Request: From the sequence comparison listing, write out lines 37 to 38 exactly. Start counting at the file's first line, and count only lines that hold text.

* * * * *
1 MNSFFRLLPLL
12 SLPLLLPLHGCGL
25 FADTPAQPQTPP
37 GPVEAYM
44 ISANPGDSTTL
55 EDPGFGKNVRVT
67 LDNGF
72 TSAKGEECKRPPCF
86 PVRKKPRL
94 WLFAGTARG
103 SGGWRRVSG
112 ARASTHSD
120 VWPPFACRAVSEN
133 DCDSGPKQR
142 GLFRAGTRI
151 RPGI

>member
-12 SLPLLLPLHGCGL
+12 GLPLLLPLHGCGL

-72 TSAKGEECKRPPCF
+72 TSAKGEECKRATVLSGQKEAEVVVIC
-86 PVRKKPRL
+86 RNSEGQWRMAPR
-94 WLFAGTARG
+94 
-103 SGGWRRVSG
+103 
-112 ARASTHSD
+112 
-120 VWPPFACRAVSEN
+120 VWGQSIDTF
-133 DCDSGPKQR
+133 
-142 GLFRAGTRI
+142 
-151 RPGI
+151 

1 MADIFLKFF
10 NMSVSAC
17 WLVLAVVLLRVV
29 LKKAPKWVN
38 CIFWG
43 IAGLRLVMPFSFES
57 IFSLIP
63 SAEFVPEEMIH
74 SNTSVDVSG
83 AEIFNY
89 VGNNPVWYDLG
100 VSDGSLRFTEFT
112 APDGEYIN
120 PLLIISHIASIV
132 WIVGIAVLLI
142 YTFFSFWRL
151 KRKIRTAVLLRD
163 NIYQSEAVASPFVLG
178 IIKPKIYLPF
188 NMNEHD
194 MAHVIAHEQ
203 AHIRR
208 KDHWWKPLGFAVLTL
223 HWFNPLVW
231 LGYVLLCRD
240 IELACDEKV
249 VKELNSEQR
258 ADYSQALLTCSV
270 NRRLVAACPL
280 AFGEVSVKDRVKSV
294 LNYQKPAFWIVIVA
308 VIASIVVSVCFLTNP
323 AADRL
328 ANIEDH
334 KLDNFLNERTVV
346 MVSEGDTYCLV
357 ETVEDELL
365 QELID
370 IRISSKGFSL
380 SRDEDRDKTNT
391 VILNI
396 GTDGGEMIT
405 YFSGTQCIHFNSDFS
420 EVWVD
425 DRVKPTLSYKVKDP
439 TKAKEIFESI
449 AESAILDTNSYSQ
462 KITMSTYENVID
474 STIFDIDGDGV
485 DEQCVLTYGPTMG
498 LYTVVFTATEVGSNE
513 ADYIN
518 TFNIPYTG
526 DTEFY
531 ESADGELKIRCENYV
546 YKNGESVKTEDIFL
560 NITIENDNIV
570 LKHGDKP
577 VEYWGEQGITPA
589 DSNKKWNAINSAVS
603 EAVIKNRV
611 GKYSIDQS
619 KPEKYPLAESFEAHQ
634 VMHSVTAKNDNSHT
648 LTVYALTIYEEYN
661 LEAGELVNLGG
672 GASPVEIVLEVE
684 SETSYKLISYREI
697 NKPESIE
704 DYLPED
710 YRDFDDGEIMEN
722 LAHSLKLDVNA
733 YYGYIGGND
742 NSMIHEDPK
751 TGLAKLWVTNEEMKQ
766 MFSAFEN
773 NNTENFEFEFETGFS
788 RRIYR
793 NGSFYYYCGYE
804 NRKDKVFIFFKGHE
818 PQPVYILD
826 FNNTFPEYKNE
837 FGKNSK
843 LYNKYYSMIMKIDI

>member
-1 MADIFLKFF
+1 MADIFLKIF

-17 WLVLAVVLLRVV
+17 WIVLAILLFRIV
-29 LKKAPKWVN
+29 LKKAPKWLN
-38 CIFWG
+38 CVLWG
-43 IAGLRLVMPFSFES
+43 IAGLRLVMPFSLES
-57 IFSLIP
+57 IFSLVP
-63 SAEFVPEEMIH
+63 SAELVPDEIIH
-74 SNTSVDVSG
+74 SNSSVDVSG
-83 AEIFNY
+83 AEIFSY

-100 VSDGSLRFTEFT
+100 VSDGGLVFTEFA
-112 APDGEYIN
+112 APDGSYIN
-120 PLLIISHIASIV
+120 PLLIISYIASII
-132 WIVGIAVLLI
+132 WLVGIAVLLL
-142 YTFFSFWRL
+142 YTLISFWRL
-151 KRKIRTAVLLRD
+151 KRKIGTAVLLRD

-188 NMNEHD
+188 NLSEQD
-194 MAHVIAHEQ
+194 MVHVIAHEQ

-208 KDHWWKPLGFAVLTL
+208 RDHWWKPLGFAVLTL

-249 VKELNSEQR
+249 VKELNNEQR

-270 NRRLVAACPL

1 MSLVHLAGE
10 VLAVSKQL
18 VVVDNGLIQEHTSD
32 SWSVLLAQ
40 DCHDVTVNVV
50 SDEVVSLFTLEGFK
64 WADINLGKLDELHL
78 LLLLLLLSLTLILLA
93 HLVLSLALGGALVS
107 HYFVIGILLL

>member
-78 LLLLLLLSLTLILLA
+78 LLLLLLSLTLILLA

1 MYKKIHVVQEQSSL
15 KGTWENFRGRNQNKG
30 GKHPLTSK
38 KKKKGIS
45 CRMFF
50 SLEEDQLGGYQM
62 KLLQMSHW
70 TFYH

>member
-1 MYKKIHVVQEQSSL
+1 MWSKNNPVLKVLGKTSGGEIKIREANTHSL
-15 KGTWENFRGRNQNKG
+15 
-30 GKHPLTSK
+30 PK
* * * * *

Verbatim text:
+151 

1 MADIFLKFF